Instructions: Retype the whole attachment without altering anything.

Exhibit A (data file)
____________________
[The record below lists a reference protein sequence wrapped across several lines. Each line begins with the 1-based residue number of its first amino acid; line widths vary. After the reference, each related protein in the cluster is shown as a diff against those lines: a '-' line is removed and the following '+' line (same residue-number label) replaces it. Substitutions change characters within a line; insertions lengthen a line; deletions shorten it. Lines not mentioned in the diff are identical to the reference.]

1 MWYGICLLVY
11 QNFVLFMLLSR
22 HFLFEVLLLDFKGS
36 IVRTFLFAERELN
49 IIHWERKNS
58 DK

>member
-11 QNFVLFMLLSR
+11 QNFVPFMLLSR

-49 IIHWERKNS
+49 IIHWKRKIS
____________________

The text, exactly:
[The record below lists a reference protein sequence wrapped across several lines. Each line begins with the 1-based residue number of its first amino acid; line widths vary. After the reference, each related protein in the cluster is shown as a diff against those lines: a '-' line is removed and the following '+' line (same residue-number label) replaces it. Substitutions change characters within a line; insertions lengthen a line; deletions shorten it. Lines not mentioned in the diff are identical to the reference.]

1 MWYGICLLVY
11 QNFVLFMLLSR
22 HFLFEVLLLDFKGS
36 IVRTFLFAERELN
49 IIHWERKNS
58 DK

>member
-11 QNFVLFMLLSR
+11 QNFVPFMLLSR

-49 IIHWERKNS
+49 IIHWKRKIS